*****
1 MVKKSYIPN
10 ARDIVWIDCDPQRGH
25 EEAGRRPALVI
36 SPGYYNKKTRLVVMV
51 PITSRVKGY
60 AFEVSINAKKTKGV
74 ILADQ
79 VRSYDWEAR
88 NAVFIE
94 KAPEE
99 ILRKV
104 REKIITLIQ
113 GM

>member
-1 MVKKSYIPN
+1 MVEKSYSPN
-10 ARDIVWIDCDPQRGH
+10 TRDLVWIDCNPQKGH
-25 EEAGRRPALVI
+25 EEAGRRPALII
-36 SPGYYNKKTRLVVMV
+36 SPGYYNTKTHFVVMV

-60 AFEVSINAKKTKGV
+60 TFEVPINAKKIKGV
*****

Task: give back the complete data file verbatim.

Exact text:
1 MVKKSYIPN
10 ARDIVWIDCDPQRGH
25 EEAGRRPALVI
36 SPGYYNKKTRLVVMV
51 PITSRVKGY
60 AFEVSINAKKTKGV
74 ILADQ
79 VRSYDWEAR
88 NAVFIE
94 KAPEE
99 ILRKV
104 REKIITLIQ
113 GM

>member
-1 MVKKSYIPN
+1 MVEKSYSPN
-10 ARDIVWIDCDPQRGH
+10 TRDLVWIDCNPQKGH
-25 EEAGRRPALVI
+25 EEAGRRPALII
-36 SPGYYNKKTRLVVMV
+36 SPGYYNTKTHFVVMV

-60 AFEVSINAKKTKGV
+60 TFEVPINAKKIKGV